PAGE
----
Poet and medical student Sarah Shirley describes an evolving interaction with a patient in “Wernicke-Korsakoff.” The patient initially finds complaint with everything: “the too soft too hard bed, the lunch that came with only one spoon though clearly two spoons were required.” Shirley struggles to connect with the disgruntled patient, who clearly wants nothing to do with her as an intrusive medical student.
Throughout my medical training and career I’ve encountered patients, like in “Wernicke-Korsakoff,” where “everything is thrown back.” They were angry at their disease, angry at the medical providers, angry at the system, angry at the world. At times, I’ve been one of those patients myself. There’s no doubt health and illness affect our mood. Many of those who are suffering build a shell to cocoon themselves off from the damaging world. Often they are rightfully skeptical of a medical system that has many failings. Shirley finally breaks through to her patient in the end, after searching for the right connecting point.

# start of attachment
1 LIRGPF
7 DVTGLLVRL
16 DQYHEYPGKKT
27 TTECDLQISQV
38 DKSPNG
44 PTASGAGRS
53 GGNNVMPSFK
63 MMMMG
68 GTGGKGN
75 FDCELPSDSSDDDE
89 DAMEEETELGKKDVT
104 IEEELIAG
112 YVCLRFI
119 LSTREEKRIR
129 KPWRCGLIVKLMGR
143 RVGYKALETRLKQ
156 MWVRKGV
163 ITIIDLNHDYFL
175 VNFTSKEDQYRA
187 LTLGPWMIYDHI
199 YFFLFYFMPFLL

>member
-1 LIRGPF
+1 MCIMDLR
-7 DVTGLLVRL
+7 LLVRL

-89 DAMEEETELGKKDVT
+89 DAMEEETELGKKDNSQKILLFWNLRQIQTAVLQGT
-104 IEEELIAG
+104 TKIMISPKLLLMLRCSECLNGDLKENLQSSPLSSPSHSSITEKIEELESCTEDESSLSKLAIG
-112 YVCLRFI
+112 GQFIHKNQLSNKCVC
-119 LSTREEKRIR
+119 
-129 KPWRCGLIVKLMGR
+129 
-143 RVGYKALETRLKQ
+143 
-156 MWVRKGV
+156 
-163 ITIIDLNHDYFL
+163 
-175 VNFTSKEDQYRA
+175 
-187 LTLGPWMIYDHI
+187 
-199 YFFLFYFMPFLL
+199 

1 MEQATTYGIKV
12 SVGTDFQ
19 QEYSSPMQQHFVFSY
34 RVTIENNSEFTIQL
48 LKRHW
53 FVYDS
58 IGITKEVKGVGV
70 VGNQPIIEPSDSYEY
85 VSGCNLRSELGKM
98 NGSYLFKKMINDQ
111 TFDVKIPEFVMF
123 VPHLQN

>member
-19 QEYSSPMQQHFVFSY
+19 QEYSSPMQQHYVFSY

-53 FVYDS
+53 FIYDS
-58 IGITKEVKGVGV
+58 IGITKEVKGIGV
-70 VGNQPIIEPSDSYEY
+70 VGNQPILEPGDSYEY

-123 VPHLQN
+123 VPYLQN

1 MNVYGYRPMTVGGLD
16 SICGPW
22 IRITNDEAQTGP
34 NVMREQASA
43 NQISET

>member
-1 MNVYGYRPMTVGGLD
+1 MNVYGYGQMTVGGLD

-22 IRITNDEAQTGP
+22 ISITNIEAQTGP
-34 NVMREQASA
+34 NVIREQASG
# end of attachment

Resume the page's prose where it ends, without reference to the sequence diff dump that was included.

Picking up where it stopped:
Writing Prompt: Think about a time you were sick. How did being ill affect your mood and interactions with others? Were you inclined to cling to others for support or did you find yourself “raging against the world?” Perhaps you experienced both. What about a time when you were caring for someone who was sick? Did they allow you to connect with them right away or was it a struggle? Write for 10 minutes.